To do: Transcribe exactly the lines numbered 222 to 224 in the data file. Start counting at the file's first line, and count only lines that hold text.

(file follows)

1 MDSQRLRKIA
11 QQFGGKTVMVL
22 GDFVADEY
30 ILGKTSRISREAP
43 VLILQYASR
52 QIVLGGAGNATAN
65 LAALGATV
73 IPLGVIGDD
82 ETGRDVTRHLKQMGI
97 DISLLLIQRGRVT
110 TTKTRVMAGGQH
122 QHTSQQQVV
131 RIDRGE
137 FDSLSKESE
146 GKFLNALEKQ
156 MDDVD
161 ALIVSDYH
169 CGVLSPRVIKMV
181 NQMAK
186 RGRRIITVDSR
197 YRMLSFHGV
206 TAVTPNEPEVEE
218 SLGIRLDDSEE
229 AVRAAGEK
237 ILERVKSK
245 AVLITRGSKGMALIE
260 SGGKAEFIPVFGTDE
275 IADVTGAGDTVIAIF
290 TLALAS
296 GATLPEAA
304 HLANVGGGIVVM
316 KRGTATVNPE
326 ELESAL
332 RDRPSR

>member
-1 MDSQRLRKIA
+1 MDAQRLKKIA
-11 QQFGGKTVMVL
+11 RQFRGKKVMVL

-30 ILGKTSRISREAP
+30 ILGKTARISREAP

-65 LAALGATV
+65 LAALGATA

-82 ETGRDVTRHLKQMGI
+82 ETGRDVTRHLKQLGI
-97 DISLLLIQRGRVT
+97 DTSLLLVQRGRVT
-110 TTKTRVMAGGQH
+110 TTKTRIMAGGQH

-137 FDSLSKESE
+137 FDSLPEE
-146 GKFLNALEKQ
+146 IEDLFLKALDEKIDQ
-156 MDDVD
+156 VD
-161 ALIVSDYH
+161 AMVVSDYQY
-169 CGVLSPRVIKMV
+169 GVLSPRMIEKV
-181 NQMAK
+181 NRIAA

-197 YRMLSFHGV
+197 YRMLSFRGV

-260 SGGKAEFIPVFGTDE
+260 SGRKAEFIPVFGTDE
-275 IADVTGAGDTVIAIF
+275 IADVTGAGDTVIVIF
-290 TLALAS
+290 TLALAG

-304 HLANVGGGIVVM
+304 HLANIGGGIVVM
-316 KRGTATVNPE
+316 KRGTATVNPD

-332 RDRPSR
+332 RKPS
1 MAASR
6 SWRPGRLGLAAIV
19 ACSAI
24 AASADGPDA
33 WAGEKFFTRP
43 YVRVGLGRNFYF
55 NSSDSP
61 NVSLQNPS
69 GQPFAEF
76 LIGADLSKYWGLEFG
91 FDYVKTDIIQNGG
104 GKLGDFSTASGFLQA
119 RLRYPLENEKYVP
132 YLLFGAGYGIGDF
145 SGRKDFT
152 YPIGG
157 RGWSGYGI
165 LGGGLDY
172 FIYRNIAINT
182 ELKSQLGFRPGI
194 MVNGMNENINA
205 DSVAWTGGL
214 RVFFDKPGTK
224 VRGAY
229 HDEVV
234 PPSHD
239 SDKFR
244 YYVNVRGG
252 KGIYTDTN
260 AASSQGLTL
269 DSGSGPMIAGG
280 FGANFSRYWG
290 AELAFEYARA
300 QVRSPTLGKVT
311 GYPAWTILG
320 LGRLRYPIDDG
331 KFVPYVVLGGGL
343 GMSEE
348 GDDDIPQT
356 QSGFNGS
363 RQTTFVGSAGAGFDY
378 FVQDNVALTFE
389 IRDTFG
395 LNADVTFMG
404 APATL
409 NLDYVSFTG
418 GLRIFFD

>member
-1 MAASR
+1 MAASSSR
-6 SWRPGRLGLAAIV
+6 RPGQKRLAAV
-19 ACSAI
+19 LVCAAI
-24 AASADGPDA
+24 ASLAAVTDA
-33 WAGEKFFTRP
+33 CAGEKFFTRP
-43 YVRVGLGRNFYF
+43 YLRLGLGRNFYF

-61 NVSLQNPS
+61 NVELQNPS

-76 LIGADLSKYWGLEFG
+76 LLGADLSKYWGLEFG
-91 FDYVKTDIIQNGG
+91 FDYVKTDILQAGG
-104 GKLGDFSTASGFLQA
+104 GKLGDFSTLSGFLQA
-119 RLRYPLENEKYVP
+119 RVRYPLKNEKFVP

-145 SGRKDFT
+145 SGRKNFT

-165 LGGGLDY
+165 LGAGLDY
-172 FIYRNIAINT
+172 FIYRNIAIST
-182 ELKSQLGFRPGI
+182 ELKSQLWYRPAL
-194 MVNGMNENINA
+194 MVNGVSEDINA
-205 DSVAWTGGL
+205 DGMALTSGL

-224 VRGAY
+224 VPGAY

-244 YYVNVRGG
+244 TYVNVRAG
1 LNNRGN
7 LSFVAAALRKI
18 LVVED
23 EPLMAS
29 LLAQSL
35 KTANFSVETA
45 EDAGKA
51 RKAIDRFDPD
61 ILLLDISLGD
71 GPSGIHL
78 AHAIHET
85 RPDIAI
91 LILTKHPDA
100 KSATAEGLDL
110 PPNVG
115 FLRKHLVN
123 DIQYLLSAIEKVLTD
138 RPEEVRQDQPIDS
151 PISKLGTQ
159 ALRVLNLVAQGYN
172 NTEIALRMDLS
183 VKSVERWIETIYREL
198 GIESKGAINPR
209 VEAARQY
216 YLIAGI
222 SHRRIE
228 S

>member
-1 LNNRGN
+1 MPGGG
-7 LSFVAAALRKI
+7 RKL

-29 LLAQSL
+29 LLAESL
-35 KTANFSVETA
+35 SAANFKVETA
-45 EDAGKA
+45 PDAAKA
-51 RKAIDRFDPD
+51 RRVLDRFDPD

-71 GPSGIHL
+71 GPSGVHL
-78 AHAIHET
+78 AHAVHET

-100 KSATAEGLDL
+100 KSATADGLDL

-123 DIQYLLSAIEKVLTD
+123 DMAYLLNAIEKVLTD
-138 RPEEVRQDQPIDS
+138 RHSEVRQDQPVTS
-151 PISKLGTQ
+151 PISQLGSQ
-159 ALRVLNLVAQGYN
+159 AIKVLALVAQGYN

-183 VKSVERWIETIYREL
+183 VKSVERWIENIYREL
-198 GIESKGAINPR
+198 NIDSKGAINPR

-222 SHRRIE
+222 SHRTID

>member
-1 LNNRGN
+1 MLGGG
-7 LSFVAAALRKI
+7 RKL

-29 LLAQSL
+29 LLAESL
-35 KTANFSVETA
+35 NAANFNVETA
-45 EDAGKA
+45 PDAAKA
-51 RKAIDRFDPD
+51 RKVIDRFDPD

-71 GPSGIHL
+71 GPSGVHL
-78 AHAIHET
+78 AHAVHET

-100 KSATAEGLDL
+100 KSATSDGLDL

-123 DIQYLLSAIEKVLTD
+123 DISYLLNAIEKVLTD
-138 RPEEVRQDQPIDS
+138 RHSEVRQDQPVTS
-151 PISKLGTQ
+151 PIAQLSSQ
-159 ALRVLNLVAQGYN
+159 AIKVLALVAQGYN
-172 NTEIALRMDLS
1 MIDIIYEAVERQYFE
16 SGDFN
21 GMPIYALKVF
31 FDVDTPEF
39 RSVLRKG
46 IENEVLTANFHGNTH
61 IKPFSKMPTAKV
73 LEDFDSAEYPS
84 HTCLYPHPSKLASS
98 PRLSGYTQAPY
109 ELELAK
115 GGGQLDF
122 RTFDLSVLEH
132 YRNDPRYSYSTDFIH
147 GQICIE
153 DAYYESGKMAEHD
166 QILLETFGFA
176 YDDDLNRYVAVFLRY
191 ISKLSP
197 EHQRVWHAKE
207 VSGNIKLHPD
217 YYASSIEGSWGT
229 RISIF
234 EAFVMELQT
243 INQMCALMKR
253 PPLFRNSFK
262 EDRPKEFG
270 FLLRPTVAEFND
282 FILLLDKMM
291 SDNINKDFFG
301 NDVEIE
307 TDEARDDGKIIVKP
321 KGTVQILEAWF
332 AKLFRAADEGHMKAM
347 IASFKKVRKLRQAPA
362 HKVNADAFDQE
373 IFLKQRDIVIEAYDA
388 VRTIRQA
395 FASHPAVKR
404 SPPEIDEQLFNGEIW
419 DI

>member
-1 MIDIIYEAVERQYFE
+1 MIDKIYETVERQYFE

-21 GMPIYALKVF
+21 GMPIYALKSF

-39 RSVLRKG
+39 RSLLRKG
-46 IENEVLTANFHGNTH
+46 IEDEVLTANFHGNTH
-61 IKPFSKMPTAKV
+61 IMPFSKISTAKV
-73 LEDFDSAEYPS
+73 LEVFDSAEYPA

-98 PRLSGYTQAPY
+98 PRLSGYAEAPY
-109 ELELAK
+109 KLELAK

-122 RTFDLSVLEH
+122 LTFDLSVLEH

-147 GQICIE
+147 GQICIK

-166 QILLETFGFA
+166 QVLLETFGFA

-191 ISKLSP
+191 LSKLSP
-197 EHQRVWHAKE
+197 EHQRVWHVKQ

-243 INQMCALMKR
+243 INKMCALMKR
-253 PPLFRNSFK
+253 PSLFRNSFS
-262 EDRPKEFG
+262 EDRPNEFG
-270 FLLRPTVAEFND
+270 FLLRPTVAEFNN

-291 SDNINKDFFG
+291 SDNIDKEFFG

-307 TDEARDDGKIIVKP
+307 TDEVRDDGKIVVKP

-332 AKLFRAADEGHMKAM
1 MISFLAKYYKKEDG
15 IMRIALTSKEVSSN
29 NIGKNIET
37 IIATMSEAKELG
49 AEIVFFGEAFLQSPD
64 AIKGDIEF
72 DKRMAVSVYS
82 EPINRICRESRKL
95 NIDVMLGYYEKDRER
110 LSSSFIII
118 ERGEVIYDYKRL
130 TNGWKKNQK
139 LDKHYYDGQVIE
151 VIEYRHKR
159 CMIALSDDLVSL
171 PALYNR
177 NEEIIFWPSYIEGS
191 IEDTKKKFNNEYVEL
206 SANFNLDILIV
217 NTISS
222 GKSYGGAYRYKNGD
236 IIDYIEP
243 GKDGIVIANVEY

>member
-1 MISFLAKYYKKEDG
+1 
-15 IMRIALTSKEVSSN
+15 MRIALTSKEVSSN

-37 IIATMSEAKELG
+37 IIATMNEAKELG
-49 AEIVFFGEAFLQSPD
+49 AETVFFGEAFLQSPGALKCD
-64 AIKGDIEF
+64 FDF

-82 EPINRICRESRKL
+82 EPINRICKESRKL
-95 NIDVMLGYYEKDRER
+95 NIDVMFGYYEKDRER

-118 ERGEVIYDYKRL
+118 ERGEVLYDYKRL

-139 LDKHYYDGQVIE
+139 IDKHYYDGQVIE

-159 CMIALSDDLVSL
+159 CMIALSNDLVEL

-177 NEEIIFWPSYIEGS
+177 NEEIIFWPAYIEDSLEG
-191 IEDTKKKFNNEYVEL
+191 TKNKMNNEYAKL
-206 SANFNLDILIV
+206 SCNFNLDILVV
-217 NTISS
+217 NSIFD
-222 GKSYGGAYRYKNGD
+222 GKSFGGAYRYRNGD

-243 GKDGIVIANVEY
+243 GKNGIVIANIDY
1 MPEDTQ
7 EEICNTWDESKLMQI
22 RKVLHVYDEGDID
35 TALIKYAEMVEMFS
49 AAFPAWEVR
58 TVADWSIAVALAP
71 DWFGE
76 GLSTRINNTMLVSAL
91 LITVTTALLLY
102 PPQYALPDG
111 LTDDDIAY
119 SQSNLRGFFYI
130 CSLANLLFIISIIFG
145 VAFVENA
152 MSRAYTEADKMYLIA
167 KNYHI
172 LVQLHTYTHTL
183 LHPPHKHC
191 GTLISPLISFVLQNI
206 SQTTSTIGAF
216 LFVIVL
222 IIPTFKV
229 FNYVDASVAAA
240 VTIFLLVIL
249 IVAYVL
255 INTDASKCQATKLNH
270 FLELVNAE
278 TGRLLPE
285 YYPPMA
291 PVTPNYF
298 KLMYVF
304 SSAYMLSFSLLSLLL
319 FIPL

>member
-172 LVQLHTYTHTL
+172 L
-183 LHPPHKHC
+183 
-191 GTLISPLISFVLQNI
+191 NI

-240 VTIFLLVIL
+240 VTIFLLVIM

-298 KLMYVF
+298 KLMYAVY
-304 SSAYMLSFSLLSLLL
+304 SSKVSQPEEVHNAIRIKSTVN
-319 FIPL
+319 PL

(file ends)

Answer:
>member
-1 LNNRGN
+1 MLGGG